Once the customer signs it off, the performance team will use it as the go-to document throughout the performance testing phase
Availability of a proper data set is a must for any type of testing to be successful. However, a performance test requires an extensive data set in the system under test. Manual creation of such a dataset is unfeasible.
There are different approaches to creating large amounts of data for testing. For example, using data generator tools, restoration of a production database, and using tools to automate data creation, are all potential approaches. The selected method will vary depending on the project and requirement. The performance test engineer must validate the data set before executing the test.
Using the selected performance test tool, performance engineers will record the test scenarios and configure and test them before the actual performance test. All test scenarios identified during the requirement gathering phase will be converted to performance test scripts to cover all use cases. The performance test lead will review and validate the scripts and provide feedback until all scripts are finalized.
As specialized tools are being used to simulate the user load required for the performance test, a dedicated load generation environment is required. The test tool will use the load generator (or node) to emulate the end user’s behavior. The number of load generators required will vary depending on the test size. For example, three load generators were required to simulate 1000 users on Infor M3 during a particular implementation.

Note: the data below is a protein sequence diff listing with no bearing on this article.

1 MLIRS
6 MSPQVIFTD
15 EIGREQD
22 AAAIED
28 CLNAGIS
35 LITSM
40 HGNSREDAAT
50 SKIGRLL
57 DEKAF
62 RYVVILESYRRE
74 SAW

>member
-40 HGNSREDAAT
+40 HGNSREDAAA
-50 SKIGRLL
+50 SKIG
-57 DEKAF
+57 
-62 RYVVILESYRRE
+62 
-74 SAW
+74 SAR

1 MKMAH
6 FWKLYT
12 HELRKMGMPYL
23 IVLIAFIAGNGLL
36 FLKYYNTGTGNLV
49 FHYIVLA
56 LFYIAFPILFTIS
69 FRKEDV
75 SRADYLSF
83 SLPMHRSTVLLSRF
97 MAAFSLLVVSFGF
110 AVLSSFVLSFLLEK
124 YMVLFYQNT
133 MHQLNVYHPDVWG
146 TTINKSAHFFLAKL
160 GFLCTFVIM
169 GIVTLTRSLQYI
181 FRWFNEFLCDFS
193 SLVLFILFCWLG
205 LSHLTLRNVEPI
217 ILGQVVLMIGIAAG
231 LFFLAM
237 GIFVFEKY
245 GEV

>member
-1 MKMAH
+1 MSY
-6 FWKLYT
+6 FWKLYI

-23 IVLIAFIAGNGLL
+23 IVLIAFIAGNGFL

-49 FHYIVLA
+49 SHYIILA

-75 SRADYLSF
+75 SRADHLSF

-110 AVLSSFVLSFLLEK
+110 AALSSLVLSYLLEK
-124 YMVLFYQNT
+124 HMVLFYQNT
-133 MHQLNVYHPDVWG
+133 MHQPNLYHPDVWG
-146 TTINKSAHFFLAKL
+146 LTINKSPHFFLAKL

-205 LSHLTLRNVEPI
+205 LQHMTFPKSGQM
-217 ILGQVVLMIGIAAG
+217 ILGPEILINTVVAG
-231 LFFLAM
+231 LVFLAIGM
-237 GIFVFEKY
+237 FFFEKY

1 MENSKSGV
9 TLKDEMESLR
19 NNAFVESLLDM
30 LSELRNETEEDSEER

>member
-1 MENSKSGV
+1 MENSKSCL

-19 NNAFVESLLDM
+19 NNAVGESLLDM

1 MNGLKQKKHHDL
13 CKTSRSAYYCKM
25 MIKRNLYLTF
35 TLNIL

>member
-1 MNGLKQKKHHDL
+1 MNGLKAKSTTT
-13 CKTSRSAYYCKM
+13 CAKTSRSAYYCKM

Once all the scripts, test data and environments are ready, tests will be executed by the performance engineer. Generally, a performance test will run continuously for about a 1-hour duration. During the test execution, response times, network utilization, database, CPU, and memory utilization will be monitored. Specialized monitoring tools such as New Relic, AppDynamics, and Datadog can be used for monitoring. In some instances, monitoring is done with the help of the CloudOps/Infrastructure team.
Results analysis is the most important technical component of performance testing, which requires prior experience and technical expertise to analyze the test results which come out of the test tool. A skilled performance engineer will identify the patterns of the results and find any bottlenecks using the test results and graphs. By comparing the results with the NFR, they will determine the slow-performing scenarios/APIs and recommend improvements to the system.
The performance test report will document all the findings, errors, graphs, bottlenecks, and recommendations.
This will contain all the necessary information for the relevant stakeholders to make the Go/ No Go decision and for the developers to make any performance improvements.
Performance testing may not provide the expected outcomes if we fall prey to some common mistakes. This may result in the business experiencing performance issues which escalate to the production environment, which in turn will impact the business negatively.
Fortude has extensive expertise in successfully conducting performance tests in multiple domains, including Fashion, F&B and Healthcare. Our processes and framework sare designed to eliminate such mistakes, ensuring accurate performance test outcomes. Speak to our experts to learn more about our suite of testing services, including functional, performance, security and mobility testing.